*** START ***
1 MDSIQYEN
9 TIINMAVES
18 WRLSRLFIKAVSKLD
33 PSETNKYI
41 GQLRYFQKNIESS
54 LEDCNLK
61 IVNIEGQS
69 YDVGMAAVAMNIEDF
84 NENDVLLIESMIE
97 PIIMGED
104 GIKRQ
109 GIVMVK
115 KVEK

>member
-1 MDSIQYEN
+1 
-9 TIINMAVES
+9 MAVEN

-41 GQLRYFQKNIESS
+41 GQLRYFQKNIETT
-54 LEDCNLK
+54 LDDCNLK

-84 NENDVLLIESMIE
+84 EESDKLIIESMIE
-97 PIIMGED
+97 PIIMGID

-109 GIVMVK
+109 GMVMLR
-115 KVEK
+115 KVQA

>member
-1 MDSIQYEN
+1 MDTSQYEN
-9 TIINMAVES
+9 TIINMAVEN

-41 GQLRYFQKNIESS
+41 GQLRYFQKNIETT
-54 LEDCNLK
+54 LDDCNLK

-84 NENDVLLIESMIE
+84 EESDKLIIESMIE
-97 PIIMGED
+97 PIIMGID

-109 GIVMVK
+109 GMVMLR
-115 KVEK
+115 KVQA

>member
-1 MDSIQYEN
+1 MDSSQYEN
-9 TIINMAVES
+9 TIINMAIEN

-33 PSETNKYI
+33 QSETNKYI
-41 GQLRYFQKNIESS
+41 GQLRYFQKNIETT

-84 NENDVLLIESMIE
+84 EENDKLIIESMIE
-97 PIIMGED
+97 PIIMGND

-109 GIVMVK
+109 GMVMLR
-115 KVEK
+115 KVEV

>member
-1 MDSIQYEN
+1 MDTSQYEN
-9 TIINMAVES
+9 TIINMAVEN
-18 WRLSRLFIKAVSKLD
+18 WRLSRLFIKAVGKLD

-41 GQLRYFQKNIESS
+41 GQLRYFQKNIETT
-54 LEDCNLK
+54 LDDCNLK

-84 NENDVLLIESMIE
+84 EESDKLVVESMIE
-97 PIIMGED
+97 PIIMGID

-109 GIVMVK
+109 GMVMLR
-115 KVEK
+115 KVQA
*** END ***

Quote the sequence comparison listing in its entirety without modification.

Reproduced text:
1 MDSIQYEN
9 TIINMAVES
18 WRLSRLFIKAVSKLD
33 PSETNKYI
41 GQLRYFQKNIESS
54 LEDCNLK
61 IVNIEGQS
69 YDVGMAAVAMNIEDF
84 NENDVLLIESMIE
97 PIIMGED
104 GIKRQ
109 GIVMVK
115 KVEK

>member
-1 MDSIQYEN
+1 
-9 TIINMAVES
+9 MAVEN

-41 GQLRYFQKNIESS
+41 GQLRYFQKNIETT
-54 LEDCNLK
+54 LDDCNLK

-84 NENDVLLIESMIE
+84 EESDKLIIESMIE
-97 PIIMGED
+97 PIIMGID

-109 GIVMVK
+109 GMVMLR
-115 KVEK
+115 KVQA

>member
-1 MDSIQYEN
+1 MDTSQYEN
-9 TIINMAVES
+9 TIINMAVEN

-41 GQLRYFQKNIESS
+41 GQLRYFQKNIETT
-54 LEDCNLK
+54 LDDCNLK

-84 NENDVLLIESMIE
+84 EESDKLIIESMIE
-97 PIIMGED
+97 PIIMGID

-109 GIVMVK
+109 GMVMLR
-115 KVEK
+115 KVQA

>member
-1 MDSIQYEN
+1 MDSSQYEN
-9 TIINMAVES
+9 TIINMAIEN

-33 PSETNKYI
+33 QSETNKYI
-41 GQLRYFQKNIESS
+41 GQLRYFQKNIETT

-84 NENDVLLIESMIE
+84 EENDKLIIESMIE
-97 PIIMGED
+97 PIIMGND

-109 GIVMVK
+109 GMVMLR
-115 KVEK
+115 KVEV

>member
-1 MDSIQYEN
+1 MDTSQYEN
-9 TIINMAVES
+9 TIINMAVEN
-18 WRLSRLFIKAVSKLD
+18 WRLSRLFIKAVGKLD

-41 GQLRYFQKNIESS
+41 GQLRYFQKNIETT
-54 LEDCNLK
+54 LDDCNLK

-84 NENDVLLIESMIE
+84 EESDKLVVESMIE
-97 PIIMGED
+97 PIIMGID

-109 GIVMVK
+109 GMVMLR
-115 KVEK
+115 KVQA